Summer Music Series
David Danzmayr, conductor
PIAZZOLLA/ZAMASTIL – Concierto Para Quinteto
FITZENHAGEN – Ave Maria*
PIAZZOLLA – La Muerte*
BEETHOVEN – Symphony No. 7
*Featuring ProMusica’s Cello Quartet (without orchestra)
ProMusica’s Summer Music Series returns to Franklin Park Conservatory and Botanical Gardens! Spend a starlit evening on the grounds of Franklin Park Conservatory and Botanical Gardens, part of our 3-concert festival of outdoor performances. Pack a picnic and enjoy live music performed against the backdrop of the illuminated John F. Wolfe Palm House. Bring the whole family and join us one hour before each concert for music and garden inspired children’s activities. Performances are FREE and all ages are welcome!
Upgrade your Summer Music Series experience with a reserved, catered table!
Get reserved table seating in a VIP section with purchase of a food platter. Orders may be placed online or by calling Franklin Park Conservatory Catering Manager Lauren Miller at 614.715.8124. Make your reservation by Friday, August 4 at 5:00 PM!
There will also be on-site food sales and cash bars at each of the performances.
Please note: there is NO outside alcohol allowed.
Have questions? Please check out our list of Frequently Asked Questions!
The son of a professional violinist, the musical path of cellist Marc Moskovitz has taken him from North Carolina to Indiana, Berlin, Virginia, Ohio, Boston and finally back to North Carolina. He has held positions at The University of Virginia and The University of Toledo, where he served as associate professor of cello and cellist of the Toledo Trio. In 2001, Marc moved to Boston, where he performed with some of the city’s most venerable music organizations, among them The Boston Pops and The Handel and Haydn Society, both of with which he toured, and the Boston Modern Orchestra Project, with which he frequently recorded. As co-founder and cellist of Montage Music Society, he gave the North American premiere of Zemlinsky’s rediscovered Cello Sonata at the Library of Congress, which the Washington Post called “an impassioned performance.” His recordings include the music of cello virtuosi David Popper and Alfredo Piatti, both on the VAI label, and premiere recordings of music of Franz Reizenstein and Eric Zeisl (ASV). Marc has also performed as a guest of the International Piatti Festival in Bergamo, Italy. In addition to his work as principal cellist of the ProMusica Chamber Orchestra, he performs regularly with the North Carolina Symphony and is founder of the Trinity Park Salon Series, a house music concert series in Durham, NC. A former student of cellists Janos Starker and Gary Hoffman, Marc holds a doctorate and master’s degree from Indiana University and spent one year in Berlin with cellist Wolfgang Boettcher as a Fulbright scholar.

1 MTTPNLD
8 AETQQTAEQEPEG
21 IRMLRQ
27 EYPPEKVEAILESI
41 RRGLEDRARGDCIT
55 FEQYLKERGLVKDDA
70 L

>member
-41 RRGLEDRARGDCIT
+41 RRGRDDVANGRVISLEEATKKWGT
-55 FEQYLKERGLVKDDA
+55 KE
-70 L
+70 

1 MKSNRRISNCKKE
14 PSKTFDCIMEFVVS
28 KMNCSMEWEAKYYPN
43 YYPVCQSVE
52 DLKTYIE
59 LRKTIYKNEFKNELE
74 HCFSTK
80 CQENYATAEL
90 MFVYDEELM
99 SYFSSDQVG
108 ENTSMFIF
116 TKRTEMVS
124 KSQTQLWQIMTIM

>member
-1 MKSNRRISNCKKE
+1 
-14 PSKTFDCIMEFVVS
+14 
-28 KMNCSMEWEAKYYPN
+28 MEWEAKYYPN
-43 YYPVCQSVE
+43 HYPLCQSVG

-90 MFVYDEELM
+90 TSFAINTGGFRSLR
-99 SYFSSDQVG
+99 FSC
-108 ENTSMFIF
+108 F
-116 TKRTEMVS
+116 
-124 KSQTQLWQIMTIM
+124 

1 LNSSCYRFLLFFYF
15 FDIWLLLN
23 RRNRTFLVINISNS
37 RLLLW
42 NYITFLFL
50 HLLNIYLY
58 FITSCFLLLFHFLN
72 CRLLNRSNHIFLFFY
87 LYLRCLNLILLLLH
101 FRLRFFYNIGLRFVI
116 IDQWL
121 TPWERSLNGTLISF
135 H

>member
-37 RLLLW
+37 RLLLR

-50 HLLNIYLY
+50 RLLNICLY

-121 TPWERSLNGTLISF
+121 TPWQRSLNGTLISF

A committed scholar, Marc has written on a variety of musical subjects and contributed to various music journals. His entries on historical cellists are found in The New Grove Dictionary of Music and Musicians; in addition to writing the program notes for the ProMusica Chamber Orchestra, he has provided program notes for orchestras and opera houses in Germany, Spain and China as well as the U.S.; and his liner notes can be found on the Melba and Naxos record labels. Marc’s biography of composer-conductor Alexander Zemlinsky, Alexander Zemlinsky: A Lyric Symphony, is published by Boydell & Brewer. He is currently at work on a second book.
When in Columbus, Marc performs on a cello owned by Catherine Adams. The instrument was owned and played by her great-grandfather, a professional cellist-turned-homesteader, who immigrated to America after serving in the court of the King of Hanover.
Cora Kuyvenhoven is assistant principal cellist of ProMusica Chamber Orchestra, and adjunct cello professor and co-director of chamber music at Denison University. She recently taught at Otterbein University for five years and is a founding member of QUBE, the university’s artist-in residence string quartet. Cora has been soloist with Westerville Symphony, Kalistos, Welsh Hills Symphony, Plymouth Symphony, National Arts Chamber Orchestra, and the Windsor Symphony. The Windsor Star heralded her Haydn D Major performance as expressing a great “joie de vivre.” As a member of the Toronto Symphony (1990-1997) she recorded and broadcast extensively, and toured in Europe, Asia, Australia, and North America.